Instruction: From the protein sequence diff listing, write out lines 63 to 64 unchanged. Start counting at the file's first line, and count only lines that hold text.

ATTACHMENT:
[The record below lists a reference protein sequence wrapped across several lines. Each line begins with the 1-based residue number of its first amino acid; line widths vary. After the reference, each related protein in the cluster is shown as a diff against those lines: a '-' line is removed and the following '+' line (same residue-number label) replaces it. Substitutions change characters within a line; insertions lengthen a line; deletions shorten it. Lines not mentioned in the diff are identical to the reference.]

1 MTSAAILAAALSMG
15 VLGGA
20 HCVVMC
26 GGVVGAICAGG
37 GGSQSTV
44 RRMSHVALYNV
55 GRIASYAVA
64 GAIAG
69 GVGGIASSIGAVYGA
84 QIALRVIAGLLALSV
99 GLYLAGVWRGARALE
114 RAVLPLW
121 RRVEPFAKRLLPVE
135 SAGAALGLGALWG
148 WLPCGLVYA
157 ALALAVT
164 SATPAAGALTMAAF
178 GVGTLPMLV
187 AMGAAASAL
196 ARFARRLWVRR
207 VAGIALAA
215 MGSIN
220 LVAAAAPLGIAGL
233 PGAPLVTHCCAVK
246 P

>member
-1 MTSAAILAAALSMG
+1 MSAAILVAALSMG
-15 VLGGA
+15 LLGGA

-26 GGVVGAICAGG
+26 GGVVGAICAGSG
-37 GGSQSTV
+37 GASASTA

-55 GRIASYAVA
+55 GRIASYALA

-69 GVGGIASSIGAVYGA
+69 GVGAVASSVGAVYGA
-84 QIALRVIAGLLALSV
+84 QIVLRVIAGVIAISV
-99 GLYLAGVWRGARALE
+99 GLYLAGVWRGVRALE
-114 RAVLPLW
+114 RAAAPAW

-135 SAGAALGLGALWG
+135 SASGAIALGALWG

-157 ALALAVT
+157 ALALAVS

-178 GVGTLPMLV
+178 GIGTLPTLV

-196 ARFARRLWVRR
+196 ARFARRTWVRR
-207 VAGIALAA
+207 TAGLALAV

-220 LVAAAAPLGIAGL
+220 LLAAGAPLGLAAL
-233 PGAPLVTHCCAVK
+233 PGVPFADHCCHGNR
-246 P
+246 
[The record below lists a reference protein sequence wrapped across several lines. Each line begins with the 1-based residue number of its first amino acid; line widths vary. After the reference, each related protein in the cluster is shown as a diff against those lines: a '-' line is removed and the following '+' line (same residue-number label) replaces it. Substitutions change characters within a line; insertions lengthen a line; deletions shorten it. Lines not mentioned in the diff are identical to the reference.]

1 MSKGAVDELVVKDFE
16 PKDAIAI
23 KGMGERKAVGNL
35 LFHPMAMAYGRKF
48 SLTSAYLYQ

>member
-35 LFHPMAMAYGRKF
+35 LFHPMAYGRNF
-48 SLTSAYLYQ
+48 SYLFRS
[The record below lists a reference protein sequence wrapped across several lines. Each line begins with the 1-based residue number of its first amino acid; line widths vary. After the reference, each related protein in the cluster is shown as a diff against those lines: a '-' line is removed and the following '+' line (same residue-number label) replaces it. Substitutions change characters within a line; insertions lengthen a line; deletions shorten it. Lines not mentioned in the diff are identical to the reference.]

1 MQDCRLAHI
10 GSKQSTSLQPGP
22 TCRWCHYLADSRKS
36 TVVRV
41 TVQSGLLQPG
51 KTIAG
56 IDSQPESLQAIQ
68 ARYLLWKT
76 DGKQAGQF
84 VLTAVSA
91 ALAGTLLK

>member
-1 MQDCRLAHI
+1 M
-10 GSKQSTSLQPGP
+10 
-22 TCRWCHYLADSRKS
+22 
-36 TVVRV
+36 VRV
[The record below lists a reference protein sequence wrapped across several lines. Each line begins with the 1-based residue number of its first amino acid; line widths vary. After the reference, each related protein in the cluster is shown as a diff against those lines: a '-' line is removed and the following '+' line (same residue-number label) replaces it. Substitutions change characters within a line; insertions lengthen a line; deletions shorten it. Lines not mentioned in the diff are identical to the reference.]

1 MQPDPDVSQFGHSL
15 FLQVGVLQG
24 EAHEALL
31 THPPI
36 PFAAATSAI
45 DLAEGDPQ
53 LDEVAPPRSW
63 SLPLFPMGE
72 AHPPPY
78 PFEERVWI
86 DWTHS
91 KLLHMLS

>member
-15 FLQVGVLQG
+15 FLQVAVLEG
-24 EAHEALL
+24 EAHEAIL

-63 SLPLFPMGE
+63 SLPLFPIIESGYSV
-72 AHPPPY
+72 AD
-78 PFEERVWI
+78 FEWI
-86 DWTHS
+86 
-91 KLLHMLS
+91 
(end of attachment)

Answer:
1 MSKGAVDELVVKDFE
16 PKDAIAI